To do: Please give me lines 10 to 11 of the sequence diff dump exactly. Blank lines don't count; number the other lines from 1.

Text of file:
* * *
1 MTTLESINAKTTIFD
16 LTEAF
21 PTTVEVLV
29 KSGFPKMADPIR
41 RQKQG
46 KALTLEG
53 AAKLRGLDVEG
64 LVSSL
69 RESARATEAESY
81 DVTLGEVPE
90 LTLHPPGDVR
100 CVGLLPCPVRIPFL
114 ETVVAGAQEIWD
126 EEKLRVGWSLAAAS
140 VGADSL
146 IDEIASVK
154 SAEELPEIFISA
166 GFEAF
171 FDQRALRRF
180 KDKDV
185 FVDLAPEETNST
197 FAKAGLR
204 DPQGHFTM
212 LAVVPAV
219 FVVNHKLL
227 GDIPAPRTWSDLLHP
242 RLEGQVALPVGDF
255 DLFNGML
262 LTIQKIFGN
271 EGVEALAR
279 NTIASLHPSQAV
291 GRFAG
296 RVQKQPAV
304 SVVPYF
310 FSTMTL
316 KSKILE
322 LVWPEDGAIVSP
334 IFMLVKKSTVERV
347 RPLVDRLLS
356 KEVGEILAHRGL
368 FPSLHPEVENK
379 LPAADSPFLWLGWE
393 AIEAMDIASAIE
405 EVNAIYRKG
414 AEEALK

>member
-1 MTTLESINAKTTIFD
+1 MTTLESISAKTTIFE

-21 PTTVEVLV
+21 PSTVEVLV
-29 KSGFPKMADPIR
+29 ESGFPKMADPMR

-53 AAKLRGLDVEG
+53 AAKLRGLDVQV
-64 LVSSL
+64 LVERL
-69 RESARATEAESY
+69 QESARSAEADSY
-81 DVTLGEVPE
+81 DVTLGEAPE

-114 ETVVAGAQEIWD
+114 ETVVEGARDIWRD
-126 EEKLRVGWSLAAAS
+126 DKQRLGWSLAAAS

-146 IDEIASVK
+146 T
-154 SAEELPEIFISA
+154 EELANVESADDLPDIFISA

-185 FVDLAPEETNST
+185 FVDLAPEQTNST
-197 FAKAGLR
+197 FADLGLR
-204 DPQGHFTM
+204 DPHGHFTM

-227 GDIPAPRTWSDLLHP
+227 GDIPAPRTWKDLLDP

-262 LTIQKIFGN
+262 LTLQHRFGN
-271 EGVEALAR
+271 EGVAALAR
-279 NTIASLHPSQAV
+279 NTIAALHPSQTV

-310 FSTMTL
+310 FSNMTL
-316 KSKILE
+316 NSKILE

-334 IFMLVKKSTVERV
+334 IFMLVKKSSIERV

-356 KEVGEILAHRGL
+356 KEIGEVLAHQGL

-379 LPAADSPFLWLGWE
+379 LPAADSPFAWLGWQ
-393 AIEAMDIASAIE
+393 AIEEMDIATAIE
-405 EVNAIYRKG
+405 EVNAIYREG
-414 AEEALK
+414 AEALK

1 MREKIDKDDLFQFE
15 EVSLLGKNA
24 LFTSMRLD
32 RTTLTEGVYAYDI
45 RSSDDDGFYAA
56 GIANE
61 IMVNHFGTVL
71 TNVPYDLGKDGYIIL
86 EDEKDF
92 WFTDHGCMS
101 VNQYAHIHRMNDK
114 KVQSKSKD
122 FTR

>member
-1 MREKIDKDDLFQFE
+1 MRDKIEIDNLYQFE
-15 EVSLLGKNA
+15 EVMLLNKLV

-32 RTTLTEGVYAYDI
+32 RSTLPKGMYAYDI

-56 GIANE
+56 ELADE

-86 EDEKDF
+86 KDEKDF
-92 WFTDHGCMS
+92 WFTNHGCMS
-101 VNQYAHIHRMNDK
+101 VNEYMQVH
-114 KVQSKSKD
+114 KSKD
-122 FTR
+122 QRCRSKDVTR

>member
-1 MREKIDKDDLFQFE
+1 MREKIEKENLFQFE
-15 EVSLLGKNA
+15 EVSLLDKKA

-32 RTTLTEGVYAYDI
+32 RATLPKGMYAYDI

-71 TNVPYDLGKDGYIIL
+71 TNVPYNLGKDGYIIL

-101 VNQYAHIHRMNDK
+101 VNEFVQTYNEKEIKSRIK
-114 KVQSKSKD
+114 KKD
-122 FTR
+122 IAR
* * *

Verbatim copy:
81 DVTLGEVPE
90 LTLHPPGDVR